David Baker is 13 and just joined a very exclusive club. He holds a patent and for a pretty smart and sophisticated piece of technology.
Starting in the fourth grade, Baker, who lives two miles from me in Massachusetts, came with an idea for a full the Projector Pen, a projector the size of a pen. U.S. patent 7,535,436 was granted to David on May 19 for his “Light Beam Delivery System.”
How did he come up the idea? The seventh grader answers with a bit of a shrug that belies his age. “I was thinking about how to help people and came up with it.”
Make no mistake. The home-schooled Baker is a smart kid who is passionate about all facets of engineering. What’s remarkable is the sophistication of the device which uses Red Green Blue (RGB) lasers, sensors, mirrors and dichronic combiners which I learned let light pass through at one angle, but reflect at another. The system took a year to conceptualize (only rotating disk which house the lens assembly has been built so far…).
“We know the rotating disk will work. We still have more engineering to to do on the basic concepts,” he explains.
Where does this precocious lad get his inspiration? “He just likes engineering and we keep encouraging him. He wanted to do this and get a patent and kept bugging me,” says father Richard, a 3Com software engineer who specializes in patent licensing.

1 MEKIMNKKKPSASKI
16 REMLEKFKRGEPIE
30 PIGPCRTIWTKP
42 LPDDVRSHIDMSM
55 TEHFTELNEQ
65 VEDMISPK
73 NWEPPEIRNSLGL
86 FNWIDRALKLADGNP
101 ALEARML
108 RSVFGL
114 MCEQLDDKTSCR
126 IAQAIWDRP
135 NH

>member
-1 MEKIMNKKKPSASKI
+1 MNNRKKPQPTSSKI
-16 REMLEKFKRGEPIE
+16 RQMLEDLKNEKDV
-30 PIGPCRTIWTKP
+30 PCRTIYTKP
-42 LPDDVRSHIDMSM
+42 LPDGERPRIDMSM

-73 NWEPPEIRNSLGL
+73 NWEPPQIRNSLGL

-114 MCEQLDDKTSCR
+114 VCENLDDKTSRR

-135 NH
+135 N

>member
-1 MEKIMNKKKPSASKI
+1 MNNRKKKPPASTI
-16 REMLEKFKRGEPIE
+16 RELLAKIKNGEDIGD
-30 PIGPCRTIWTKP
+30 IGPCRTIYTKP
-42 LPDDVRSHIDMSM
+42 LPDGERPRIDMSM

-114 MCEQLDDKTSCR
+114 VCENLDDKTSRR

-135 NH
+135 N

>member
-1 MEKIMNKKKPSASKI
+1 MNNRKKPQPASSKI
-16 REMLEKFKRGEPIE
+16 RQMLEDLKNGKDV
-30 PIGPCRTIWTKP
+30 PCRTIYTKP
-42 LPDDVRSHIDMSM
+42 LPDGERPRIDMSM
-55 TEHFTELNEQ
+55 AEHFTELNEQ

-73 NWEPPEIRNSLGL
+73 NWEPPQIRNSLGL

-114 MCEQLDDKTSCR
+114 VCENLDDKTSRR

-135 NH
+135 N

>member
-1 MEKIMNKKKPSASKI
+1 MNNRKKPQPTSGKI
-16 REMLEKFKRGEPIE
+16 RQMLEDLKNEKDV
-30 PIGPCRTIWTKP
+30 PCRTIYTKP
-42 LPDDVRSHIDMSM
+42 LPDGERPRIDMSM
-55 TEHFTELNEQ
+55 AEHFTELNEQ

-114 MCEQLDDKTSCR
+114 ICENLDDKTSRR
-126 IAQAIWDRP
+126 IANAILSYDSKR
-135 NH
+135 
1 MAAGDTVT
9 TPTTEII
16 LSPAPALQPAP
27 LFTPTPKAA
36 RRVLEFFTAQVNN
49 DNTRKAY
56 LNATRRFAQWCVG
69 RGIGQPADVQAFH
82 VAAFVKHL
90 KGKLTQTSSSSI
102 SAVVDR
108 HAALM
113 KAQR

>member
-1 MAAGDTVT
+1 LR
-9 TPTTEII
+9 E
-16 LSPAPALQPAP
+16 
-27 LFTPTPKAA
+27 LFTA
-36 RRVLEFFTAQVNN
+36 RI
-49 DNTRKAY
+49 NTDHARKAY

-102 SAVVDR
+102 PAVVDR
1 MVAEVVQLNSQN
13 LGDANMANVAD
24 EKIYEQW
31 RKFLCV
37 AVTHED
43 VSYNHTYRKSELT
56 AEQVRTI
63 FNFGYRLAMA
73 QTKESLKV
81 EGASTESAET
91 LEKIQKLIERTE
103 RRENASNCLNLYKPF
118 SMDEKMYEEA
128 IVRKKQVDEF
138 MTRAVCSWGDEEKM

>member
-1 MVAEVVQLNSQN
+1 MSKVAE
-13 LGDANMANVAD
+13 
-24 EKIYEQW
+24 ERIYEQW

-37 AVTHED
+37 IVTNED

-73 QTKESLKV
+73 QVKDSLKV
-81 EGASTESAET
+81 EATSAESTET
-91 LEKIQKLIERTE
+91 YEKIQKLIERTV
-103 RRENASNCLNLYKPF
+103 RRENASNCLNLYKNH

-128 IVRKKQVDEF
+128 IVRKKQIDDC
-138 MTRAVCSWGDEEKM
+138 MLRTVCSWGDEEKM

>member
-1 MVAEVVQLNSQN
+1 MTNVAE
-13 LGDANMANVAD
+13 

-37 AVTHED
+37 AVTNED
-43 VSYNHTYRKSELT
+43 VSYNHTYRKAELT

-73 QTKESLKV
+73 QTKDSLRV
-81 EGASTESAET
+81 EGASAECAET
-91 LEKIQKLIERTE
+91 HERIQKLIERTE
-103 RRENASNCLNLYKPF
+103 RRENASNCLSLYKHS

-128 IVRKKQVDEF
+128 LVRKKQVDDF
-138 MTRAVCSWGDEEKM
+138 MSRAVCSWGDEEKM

Getting a patent is a rigorous and lengthy process. It took three years and the onus is on the applicant to inform the patent office about any similar or overlapping inventions that could impact the Pen Projector’s originality. Working with his dad, David provided seven references to other inventions. His father’s name is second on the patent, but dad credits his son for the invention. David still has three patents pending on the Pen Projector including an international patent.
His latest work involves is on a “Reprap” 3-D printer which digitally produces real prototypes of plastic parts. The goal of the Reprap Project is to build a machine known as a universal constructor which can not only replicate itself, but can make other industrial products using a process known as rapid protoyping.
And his engineering interests extend into machining live steam locomotives models to robotics. Of course, he’s already participated in a First Competition, the pre-eminent robotics competition for high-schoolers founded by the well-known inventor and engineer Dean Kamen (by the way, see the incredible photo gallery of Smithsonian-like Kamen’s house that I shot last Fall.).
He also spends Saturday afternoons at MIT’s Edgerton Center when it is open to high-schoolers. Not surprisingly, mechanical and electrical engineering will be his college pursuits but not necessarily at MIT.
“I want to go to Caltech so I can play pranks on MIT,” he says (MIT pranks such as putting the “epiphany toilet on Building 37” are legendary).
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